March 24, 2020
March 24, 2020
All quality improvement in health and health care shares the goal of standardizing best practices, and ensuring that staff have the skills, resources, and capability to reliably implement proven and better ways of delivering care. But what does it mean to innovate, improve, and solve problems at warp speed during a time of crisis? Tune in to this WIHI to hear IHI's Chief Innovation and Education Officer, Dr. Kedar Mate, talk with host Madge Kaplan about ways health care can harness innovation to fight the COVID-19 pandemic.
- Kedar Mate, MD, Chief Innovation and Education Officer, Institute for Healthcare Improvement
February 26, 2020
The ability of health care staff to raise concerns or report near-misses is only as strong as leadership’s willingness to listen. As Dr. Neil Baker writes, “psychological safety is quite fragile. People have a strong tendency to avoid speaking up about problems and disagreements.” Dr. Baker joined WIHI to address the necessity of honest dialogue and psychological safety in the workplace, achieved in part by better understanding and successfully navigating the power dynamics that exist in every organization.
- Neil Baker, MD, Principal, Neil Baker Consulting and Coaching, LLC
February 13, 2020
These days, US health systems are employing numerous efforts to address population health, but sometimes, these efforts fail to align. On this episode of WIHI, IHI’s Trissa Torres and Concord Hospital’s Vice President for Population Health, Betsey Rhynhart, discuss the Pathways to Population Health Compass to understand what it takes for a group to create a comprehensive, aligned population health strategy that unfolds over time.
- Betsey Rhynhart, MPH, Vice President for Population Health, Concord Hospital
- Trissa Torres, MD, MSPH, FACPM, Chief Population Health and Content Development Officer, Institute for Healthcare Improvement (IHI)
January 27, 2020
January 23, 2020
The relationship between workload and stress and the risk this poses for practitioners and patients alike need more attention. On this episode of WIHI, IHI's longtime senior safety expert Frank Federico, RPh, and James Won, PhD, talk about the field of human factors in health care, and the role that human factors can play in reducing today’s work-related stress.
December 19, 2019
December 10, 2019
- John Toussaint, MD, Catalysis Executive Chairman
- Aravind Chandrasekaran, PhD, Academic Director MBOE, Fisher College of Business, The Ohio State University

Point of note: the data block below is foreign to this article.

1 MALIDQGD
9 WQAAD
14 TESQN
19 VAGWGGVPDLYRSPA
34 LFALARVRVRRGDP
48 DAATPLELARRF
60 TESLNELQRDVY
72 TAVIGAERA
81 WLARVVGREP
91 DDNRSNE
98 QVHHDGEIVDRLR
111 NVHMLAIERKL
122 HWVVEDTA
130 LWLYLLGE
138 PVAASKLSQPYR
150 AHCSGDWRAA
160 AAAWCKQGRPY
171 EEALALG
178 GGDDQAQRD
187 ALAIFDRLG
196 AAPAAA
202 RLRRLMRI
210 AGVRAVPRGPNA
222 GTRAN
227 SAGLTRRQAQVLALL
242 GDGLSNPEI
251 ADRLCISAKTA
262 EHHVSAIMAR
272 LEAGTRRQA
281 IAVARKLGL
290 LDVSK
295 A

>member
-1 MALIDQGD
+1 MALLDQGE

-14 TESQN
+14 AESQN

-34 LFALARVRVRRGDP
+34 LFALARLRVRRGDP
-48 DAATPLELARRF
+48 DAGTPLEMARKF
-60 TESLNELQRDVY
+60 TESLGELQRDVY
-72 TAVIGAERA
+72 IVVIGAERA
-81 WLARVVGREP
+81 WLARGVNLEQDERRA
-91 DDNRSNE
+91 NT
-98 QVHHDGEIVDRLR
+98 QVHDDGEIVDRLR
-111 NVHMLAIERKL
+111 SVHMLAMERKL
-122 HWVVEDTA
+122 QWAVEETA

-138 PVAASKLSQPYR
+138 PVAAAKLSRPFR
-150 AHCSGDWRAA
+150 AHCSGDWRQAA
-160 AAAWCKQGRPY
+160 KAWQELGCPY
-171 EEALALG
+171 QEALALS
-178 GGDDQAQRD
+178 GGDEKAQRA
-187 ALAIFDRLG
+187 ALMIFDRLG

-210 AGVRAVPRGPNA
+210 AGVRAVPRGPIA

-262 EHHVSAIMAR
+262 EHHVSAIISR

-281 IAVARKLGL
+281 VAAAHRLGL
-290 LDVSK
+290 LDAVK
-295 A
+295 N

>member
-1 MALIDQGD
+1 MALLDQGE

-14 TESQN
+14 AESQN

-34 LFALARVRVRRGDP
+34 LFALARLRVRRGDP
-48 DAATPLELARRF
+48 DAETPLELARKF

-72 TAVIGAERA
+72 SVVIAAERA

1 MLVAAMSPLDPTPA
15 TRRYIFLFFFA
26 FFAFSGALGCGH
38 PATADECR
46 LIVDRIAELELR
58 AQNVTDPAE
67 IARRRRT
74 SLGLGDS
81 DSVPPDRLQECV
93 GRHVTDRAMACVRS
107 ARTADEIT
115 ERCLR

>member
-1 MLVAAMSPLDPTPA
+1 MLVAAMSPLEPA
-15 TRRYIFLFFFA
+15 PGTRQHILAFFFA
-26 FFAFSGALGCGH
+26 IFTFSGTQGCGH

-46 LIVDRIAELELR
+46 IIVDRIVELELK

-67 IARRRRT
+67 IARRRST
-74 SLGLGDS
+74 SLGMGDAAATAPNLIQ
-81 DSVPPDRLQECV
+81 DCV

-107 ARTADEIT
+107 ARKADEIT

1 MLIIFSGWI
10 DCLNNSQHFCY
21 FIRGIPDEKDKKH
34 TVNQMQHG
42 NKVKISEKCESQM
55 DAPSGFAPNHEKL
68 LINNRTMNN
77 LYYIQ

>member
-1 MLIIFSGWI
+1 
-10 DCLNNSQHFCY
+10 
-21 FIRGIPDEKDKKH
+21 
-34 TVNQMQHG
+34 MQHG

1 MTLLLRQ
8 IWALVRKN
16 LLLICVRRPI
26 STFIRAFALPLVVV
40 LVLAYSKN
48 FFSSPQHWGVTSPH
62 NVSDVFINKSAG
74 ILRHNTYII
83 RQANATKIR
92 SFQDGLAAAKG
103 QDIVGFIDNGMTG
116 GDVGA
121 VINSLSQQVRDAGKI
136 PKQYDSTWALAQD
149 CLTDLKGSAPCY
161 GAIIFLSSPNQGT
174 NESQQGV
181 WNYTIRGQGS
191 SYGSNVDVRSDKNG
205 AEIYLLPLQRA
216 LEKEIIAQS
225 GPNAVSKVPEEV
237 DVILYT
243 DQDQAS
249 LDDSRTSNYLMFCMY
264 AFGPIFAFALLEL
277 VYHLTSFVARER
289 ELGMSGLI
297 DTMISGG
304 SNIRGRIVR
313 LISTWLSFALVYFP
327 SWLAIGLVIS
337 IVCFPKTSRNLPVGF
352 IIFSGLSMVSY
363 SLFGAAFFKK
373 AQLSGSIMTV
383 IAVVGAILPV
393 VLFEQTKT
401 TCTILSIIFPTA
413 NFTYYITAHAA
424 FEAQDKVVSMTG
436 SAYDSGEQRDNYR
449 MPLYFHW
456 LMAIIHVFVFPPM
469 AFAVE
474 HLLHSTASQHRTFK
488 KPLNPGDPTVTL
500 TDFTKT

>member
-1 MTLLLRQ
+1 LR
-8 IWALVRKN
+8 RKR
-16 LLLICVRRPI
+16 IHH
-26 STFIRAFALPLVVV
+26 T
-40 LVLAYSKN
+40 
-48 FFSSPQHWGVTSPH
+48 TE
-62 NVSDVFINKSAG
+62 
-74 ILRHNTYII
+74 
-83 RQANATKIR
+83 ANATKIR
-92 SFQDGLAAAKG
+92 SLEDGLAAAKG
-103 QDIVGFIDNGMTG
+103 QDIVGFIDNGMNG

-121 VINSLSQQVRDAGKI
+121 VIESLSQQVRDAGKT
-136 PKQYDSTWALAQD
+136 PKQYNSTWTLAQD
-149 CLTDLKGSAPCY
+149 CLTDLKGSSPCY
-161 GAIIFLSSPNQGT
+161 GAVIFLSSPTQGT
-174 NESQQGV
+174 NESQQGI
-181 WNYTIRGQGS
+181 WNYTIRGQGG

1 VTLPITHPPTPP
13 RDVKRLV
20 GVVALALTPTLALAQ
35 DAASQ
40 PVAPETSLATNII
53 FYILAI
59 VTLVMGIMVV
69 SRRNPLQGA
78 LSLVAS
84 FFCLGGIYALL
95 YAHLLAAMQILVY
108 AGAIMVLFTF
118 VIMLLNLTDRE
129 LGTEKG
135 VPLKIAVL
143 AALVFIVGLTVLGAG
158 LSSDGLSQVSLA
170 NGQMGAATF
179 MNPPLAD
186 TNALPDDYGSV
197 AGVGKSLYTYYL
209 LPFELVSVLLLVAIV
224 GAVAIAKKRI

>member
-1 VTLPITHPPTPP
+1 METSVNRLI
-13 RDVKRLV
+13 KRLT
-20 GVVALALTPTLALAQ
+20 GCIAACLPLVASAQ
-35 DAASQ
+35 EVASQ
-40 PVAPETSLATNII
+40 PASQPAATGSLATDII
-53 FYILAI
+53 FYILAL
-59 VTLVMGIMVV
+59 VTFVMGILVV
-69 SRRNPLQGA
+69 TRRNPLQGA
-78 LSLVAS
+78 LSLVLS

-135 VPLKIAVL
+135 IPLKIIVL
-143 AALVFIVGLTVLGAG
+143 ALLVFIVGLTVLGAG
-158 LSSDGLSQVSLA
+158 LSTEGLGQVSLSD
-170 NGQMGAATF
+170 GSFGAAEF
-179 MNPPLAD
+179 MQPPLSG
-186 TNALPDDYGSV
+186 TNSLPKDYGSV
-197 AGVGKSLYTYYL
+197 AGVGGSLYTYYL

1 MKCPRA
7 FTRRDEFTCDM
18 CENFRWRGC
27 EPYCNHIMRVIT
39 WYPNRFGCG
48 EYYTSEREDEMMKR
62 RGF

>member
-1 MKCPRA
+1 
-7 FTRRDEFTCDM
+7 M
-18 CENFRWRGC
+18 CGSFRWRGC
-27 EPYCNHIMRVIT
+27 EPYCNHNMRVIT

WIHI is pleased to present a Special Edition Podcast: Creating a Culture of Continuous Improvement that Outlasts Your Leaders, featuring John Toussaint and Aravind Chandrasekaran.
We can all point to leaders who have championed improvement at our organizations, helping to move the dial and motivate many others. But too often organizations see their QI gains stall or, worse, reverse when a leader departs. Drs. Toussaint and Chandrasekaran have been studying this phenomenon and have identified evidence-based approaches that ensure a culture of improvement lasts beyond the tenure of any senior individual – and can be sustained during times of transition and succession.
This keynote was recorded on December 10, 2019, at IHI’s annual National Forum on Quality Improvement in Health Care in Orlando, Florida. The podcast is approximately one hour and six minutes; we recommend that you have the presentation slides handy for reference as you’re listening. The first person speaking is John Toussaint. “AC” refers to Aravind Chandrasekaran.
We recommend that you have the presentation slides handy for reference.
November 14, 2019
Thanks for listening to WIHI. As an organization dedicated to continuous improvement, we hope you will take a moment to give us feedback on this particular episode of WIHI. We’ll use this information to ensure we keep producing the high-value, cutting-edge conversations on health and patient care. Take the 1-minute survey here: ihi.org/PodcastSurvey.
Date: November 14, 2019
- Arpan Waghray, MD, System Director, Behavioral Medicine, System Medical Director, Telepsychiatry, Providence St. Joseph Health; Chief Medical Officer, Well Being Trust
- Scott Zeller, MD, Vice President of Acute Psychiatry, Vituity
- Scott M. Surico, BSN, RN, MICN, Education Coordinator for Emergency Services, Hoag Memorial Hospital Presbyterian
- Marie Schall, MA, Senior Director, Institute for Healthcare Improvement (IHI)
Emergency departments (EDs) constantly handle behavioral health-related emergencies, but what if EDs were able to take a more proactive approach toward behavioral health patients, initiating treatment and better connecting individuals to optimal care?
Tune into this episode of WIHI, The Benefits of Behavioral Health in the ED, to hear about an eight-hospital system, 18-month IHI initiative, Integrating Behavioral Health in the Emergency Department and Upstream (ED and UP). With support from the Well Being Trust, the ED and UP initiative sought to improve ED culture surrounding patients with behavioral health issues, emphasizing trauma-informed care, and the need to build awareness of, and partner with, community resources. The WIHI panel highlights the importance of changing hearts and minds and practices in the ED with behavioral health patients when they’re most vulnerable, and the impact well-conceived interventions can have on patients, family members, and staff. Treating patients with the care most appropriate to their condition is of critical importance in health care, and we hope you’ll appreciate and learn from this WIHI.
November 6, 2019
As an organization dedicated to continuous improvement, we hope you will take a moment to give us feedback on this episode of WIHI. Take the 1-minute survey here: ihi.org/PodcastSurvey.
- Jamie Beach, BSN, RN, Quality Data Manager, Frankel Cardiovascular Center, Michigan Medicine
- Diane Lopez, RN, MSN, Clinical Nursing Director, Michigan Medicine
- Jessical Perlo, MPH, Network Director, Institute for Healthcare Improvement